On Wednesday, Trump signed two bills meant to support the protest movement in Hong Kong. Would that domestic protest movements got a fraction of the love Capitol Hill and the White House are showering on those in Hong Kong.
Ohio’s SB33 would dramatically increase penalties for peaceful protests and civil disobedience at pipeline and other so-called “critical infrastructure” sites, and impose HUGE fines on groups that support protests.
Two bills making their way through the state legislature target protests, and are part of the wave of anti-protest bills we’ve been fighting across the country since 2016. In Wisconsin, anti-pipeline protesters and student protesters are being singled out for draconian penalties.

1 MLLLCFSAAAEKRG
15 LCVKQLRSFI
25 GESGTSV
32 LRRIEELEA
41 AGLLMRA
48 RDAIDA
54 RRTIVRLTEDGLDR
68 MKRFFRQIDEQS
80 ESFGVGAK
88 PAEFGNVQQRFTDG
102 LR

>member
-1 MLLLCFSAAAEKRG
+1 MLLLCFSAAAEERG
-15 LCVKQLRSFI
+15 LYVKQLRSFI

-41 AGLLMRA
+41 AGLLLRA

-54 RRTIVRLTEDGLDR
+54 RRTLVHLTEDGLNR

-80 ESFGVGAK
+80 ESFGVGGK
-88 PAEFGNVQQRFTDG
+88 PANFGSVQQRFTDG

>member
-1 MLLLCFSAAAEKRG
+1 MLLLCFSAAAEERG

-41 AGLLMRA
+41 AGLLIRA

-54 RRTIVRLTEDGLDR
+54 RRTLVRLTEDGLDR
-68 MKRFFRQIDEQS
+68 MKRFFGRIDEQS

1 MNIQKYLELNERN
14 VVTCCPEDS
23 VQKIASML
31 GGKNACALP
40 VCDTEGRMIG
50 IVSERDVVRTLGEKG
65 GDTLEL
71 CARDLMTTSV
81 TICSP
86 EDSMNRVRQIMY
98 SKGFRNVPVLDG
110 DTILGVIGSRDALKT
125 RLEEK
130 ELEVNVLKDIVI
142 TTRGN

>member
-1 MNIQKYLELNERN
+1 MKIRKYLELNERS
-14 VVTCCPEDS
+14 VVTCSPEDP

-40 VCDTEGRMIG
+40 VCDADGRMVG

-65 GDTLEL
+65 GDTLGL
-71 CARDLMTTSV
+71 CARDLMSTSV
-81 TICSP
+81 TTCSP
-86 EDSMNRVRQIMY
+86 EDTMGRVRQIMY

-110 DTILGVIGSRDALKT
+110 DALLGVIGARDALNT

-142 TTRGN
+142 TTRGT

DRAD submits testimony against proposal to make draconian rules permanent.
Why more domestic terrorism laws, more tools for the FBI, or more CVE will do nothing to stop white supremacy.
Private prisons are caging children for profit, denying them basic human rights and bare necessities. It’s unconscionable.And yet, we may not even know the worst of it, because private prisons are able to operate in the shadows, shielded from accountability by a loophole in the law.
As draconian anti-protest bills, known as ‘critical infrastructure’ bills, make their way through state legislatures in Illinois and Texas, coalitions in both states are growing and becoming more vocal in opposition.
In states red and blue across the country, legislators are joining with corporate interests to undermine the ability of grassroots groups to protest the construction of pipelines and other fossil fuel projects.
Elected officials in South Dakota aren’t even trying to hide their cozy relationship with TransCanada, the company behind the Keystone XL pipeline.